UK - FTSE 100 companies' pension deficits have declined by £8bn (€9.3bn) to £66bn over the last year, according to figures released by Pension Capital Strategies.

The company found that pension contributions made to plug funding shortfalls had increased threefold to £12bn since September 2009, with Royal Dutch Shell paying £2.7bn into its scheme last year.

PCS also stressed that company pension schemes were no longer seeing a drastic shift from equity to bonds, a point raised in the past.

Charles Cowling, managing director at PCS, said: "This is only a temporary respite for equity allocations. As more companies look to close down risk in their pension schemes, we expect bond allocations to continue to rise to 75% within five years."

He added: "While the proposed change to CPI-based pension increases from RPI-based pension increases will help many companies, it is clear there is still a long way to go in tackling pension liability and deficit issues in the FTSE 100."

BT recently saw its liabilities fall by more than half when it calculated the impact of the switch to the CPI.

Meanwhile, campaign group Fair Pensions is looking for two new trustee board members following the departure of Stephen Hain and Stuart Bell.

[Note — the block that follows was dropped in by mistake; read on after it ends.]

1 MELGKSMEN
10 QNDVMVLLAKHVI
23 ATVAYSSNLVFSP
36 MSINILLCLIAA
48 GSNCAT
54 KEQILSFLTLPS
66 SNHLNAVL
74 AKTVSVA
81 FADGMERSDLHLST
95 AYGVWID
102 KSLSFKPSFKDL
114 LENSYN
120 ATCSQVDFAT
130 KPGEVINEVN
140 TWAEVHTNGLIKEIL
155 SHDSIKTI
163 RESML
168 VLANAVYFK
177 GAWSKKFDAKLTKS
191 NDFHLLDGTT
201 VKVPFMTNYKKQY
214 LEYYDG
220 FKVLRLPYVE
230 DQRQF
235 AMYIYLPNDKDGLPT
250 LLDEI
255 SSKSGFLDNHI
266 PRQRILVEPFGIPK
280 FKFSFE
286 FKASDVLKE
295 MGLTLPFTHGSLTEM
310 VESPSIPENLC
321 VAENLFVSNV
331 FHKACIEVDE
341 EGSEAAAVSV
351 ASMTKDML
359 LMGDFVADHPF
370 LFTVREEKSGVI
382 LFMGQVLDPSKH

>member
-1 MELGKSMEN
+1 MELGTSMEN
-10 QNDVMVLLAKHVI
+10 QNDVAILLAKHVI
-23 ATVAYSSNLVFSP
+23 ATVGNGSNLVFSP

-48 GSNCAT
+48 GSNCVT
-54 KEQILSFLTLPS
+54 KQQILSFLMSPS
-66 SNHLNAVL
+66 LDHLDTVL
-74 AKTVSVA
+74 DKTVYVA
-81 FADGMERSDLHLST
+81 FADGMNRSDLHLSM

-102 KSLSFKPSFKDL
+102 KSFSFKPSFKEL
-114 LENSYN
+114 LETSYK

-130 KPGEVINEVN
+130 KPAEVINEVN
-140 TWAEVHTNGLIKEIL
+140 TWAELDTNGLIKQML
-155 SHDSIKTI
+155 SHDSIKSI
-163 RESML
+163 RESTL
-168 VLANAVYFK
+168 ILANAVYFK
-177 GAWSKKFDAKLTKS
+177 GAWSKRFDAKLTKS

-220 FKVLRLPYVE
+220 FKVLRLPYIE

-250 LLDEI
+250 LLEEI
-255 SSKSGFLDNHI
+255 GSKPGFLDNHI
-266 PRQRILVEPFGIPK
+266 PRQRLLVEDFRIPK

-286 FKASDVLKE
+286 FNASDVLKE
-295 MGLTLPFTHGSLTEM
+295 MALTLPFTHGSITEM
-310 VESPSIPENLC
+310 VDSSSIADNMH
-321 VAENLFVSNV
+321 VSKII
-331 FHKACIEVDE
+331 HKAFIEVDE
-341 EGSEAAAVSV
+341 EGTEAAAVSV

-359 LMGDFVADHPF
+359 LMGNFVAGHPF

The group said it would be be interested in any applicant with HR experience and/or experience of working with a large occupational pension scheme, either as a scheme trustee or scheme officer/advisor.

Responsibilities, in addition to four meetings a year lasting between two to three hours and an AGM, include guaranteeing that the charity does not stray from its remit and acts within the boundaries of UK charity law.

Further details can be found on Fair Pension's website, with applications welcomed until 21 December.

Finally, Dutch custodian KAS Bank has announced the development of a stress test for pension funds, allowing trustees to better asses the stability of their scheme.

The service, already available to clients in Germany and the Netherlands, allows participants to calculate the stability of their schemes on an annual, quarterly or monthly basis.

Stephen Isgar, UK business development manager for KAS, said there had been increasing demand for services that prepare pension funds for worst-case scenarios in the wake of the collapse of Lehman Brothers two years ago.

He added: "The new stress test identifies risks in a pension fund's portfolio, enabling trustees to get a full grasp of the dangers potentially facing the pension scheme in the event of severe market movements."